To view this PAPER PRESENTATION, search for the session title in the Browse by Titlelisting. (See the session title located immediately below ["In Session:"])
China and Inner Asia
In Session: The Familial Is Political
3: Neo-Familialism in Xi’s China: Population, Gender, and Governmentality
Thursday, March 25, 2021
8:30am – 10:00am EDT
State University of New York, Buffalo, United States
Angela X. Wu
New York University, United States
Shortly after taking power in 2012, Xi launched a campaign calling for “new socialist family values” to “enhance virtue and civility in Chinese families and make them an important foundation for national development, progress and social harmony.” In a few years, the regime’s resounding affirmation of the ethics of “strong families” has led to a large edifice of discursive, bureaucratic, legal, and other forms of power that ensure the family’s centrality within Chinese economic and moral life, although tensions persist as various social forces seek to instill the familial norms.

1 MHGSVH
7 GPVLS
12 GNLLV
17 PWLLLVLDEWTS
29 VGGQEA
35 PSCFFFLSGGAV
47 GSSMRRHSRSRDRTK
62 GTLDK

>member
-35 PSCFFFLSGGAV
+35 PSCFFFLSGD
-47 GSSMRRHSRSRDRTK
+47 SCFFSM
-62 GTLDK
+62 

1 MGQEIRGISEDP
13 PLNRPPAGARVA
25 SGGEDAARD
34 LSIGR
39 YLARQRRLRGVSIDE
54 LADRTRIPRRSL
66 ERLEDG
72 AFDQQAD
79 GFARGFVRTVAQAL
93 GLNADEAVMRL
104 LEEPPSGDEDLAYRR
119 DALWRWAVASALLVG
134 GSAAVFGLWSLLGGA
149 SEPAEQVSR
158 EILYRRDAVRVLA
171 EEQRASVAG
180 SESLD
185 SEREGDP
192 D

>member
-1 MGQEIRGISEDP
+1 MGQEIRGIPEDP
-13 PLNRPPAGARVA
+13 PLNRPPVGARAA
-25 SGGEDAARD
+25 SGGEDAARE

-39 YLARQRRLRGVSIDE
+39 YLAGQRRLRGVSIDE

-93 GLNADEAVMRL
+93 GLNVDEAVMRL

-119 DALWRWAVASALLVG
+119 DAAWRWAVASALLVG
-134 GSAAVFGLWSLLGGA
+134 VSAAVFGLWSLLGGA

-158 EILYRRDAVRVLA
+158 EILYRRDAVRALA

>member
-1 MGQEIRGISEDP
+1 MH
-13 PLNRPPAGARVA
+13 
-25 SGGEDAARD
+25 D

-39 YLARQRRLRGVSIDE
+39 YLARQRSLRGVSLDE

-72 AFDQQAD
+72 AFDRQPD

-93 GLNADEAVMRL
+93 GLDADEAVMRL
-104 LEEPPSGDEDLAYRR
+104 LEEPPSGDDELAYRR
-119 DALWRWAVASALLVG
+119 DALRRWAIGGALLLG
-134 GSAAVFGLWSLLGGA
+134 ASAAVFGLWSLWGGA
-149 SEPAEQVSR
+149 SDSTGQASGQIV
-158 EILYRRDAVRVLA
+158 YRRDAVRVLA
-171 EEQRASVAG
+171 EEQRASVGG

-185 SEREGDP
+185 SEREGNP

In our analysis, we use “neofam” to highlight such changes in family-related ideologies and institutions in China under Xi’s regime. We argue that, rather than a restoration of the Confucian family value, Chinese “neofam,” as an idiosyncratic mode of governmentality, embodies the fundamental contradiction between the regime’s two equally important goals: maintenance of authoritarian rule and capitalist accumulation driven by financialization. To substantiate our thesis, we first historicize the formation of the neofam in post-socialist China. Then, we focus on exposing the internal dynamic of it. Drawing on ethnographic and macro political economy data, we argue that, under neofam, the family is not a site where traditional confucian filial piety serves as a cultural asset to cultivate individual’s relationship with the society and the state. Nor is it relegated as a neglectable space where residual of social reproduction was done. Rather, the Chinese family today has become the primary unit of consumption and accumulation.